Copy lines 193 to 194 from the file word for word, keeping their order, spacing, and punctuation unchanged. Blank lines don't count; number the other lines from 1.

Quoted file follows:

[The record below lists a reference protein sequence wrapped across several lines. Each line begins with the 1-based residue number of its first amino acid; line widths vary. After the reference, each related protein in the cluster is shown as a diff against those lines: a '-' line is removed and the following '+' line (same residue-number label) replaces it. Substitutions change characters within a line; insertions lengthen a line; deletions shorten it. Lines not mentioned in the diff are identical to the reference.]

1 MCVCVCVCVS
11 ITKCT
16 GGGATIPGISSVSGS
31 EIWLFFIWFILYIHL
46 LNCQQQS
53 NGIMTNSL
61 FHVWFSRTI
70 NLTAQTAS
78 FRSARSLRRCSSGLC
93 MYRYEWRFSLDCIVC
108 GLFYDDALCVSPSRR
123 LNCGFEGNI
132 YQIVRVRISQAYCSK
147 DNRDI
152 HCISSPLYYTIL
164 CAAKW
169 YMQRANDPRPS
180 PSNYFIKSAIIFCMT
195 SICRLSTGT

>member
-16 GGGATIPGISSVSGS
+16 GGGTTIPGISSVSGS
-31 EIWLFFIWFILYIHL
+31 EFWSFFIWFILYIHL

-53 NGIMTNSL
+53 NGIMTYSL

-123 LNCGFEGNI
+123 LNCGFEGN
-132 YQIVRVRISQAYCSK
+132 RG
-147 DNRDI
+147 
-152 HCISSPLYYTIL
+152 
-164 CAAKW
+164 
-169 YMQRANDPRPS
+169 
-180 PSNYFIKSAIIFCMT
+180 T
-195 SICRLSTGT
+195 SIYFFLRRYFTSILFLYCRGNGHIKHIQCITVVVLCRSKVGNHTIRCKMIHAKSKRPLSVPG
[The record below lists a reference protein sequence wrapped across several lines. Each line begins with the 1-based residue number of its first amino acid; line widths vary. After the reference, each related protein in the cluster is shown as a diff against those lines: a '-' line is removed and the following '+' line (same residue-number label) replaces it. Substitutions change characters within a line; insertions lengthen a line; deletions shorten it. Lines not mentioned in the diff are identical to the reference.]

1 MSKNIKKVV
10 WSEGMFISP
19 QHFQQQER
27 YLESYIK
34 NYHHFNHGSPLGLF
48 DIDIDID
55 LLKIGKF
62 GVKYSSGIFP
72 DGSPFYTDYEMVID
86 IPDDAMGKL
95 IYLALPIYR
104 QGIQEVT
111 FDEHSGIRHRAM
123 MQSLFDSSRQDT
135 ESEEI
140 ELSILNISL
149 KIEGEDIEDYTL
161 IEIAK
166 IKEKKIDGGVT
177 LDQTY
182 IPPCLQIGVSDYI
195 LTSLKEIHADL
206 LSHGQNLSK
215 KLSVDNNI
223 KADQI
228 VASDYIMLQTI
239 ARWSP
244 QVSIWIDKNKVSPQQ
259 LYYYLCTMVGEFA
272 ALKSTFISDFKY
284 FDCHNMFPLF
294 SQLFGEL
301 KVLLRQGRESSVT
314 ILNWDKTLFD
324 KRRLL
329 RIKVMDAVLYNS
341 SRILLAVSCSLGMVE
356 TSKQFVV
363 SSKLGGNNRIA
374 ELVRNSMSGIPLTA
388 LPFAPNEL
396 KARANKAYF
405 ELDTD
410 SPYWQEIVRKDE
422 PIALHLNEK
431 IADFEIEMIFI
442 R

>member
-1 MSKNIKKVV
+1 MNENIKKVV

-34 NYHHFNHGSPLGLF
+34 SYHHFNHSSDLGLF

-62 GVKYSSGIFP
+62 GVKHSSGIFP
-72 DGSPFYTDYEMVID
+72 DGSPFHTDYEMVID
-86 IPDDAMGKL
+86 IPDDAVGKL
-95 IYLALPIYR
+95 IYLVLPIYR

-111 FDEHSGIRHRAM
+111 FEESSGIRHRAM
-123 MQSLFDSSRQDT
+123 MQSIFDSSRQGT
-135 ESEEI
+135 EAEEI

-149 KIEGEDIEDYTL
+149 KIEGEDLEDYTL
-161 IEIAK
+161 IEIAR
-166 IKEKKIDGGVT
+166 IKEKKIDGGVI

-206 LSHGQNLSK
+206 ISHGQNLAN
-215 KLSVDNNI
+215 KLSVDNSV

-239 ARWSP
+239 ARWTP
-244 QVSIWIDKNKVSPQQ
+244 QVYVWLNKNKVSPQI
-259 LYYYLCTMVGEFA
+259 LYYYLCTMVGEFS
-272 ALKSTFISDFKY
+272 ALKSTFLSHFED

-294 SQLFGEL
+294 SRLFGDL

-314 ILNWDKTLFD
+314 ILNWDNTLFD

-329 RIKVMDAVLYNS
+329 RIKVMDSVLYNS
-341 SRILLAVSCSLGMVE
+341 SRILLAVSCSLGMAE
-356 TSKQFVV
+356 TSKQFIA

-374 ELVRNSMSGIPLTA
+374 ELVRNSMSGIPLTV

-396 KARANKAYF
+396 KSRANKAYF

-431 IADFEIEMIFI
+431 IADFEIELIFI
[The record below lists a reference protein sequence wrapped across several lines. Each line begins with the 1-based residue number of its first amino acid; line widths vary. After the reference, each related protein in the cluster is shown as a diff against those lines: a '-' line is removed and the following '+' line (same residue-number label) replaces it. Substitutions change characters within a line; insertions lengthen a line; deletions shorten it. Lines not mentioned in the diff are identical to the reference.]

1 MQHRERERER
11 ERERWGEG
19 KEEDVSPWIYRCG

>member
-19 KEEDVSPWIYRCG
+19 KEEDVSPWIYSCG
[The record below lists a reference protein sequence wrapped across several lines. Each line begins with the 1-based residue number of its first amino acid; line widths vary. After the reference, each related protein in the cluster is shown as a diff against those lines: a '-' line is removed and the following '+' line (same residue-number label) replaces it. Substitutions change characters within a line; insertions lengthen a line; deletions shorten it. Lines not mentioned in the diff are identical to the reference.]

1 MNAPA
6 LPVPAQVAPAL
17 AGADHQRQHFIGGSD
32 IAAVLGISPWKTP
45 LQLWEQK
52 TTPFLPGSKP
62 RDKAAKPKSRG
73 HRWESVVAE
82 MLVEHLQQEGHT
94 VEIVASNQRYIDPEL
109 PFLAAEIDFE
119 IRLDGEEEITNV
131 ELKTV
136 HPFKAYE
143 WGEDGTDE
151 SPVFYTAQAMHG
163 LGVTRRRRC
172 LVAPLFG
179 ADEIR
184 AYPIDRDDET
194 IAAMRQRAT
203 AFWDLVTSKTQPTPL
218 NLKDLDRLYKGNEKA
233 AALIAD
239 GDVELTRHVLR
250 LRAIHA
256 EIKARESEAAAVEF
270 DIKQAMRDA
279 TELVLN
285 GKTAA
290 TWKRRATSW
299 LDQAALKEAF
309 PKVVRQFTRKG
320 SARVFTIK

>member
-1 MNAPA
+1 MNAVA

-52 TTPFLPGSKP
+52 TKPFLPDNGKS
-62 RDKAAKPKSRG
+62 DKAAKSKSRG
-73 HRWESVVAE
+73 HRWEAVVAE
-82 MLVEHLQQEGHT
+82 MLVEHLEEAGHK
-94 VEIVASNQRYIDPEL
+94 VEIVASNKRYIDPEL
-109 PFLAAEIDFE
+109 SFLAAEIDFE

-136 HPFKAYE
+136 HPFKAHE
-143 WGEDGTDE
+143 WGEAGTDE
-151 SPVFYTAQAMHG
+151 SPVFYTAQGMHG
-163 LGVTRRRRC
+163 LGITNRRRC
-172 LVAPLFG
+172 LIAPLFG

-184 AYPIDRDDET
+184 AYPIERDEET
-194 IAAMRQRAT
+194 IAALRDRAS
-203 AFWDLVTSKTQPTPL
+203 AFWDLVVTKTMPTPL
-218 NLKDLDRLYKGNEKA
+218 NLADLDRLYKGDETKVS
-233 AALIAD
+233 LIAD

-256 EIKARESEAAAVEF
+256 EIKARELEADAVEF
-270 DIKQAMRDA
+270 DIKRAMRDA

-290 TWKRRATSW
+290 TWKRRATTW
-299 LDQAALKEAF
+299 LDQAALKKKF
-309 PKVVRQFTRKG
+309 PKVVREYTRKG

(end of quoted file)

+62 DKAAKSKSRG
-73 HRWESVVAE